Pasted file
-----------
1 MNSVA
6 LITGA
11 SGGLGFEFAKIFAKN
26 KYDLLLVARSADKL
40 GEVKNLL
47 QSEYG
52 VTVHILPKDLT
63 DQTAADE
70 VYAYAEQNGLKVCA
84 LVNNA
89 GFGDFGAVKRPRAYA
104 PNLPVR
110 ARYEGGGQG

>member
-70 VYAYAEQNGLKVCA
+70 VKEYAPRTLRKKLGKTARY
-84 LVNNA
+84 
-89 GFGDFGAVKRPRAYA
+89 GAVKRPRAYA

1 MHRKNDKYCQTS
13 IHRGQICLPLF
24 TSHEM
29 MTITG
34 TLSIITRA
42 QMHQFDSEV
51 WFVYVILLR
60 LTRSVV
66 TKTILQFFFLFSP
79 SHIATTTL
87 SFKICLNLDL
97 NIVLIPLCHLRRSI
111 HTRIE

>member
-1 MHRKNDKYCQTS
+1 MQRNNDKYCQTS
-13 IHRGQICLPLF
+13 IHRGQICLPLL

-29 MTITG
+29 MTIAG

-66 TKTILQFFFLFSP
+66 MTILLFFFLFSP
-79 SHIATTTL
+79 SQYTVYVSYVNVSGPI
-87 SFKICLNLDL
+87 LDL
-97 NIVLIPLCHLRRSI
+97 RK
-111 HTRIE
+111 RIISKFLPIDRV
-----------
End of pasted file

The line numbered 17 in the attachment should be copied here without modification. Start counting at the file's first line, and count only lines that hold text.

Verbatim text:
-84 LVNNA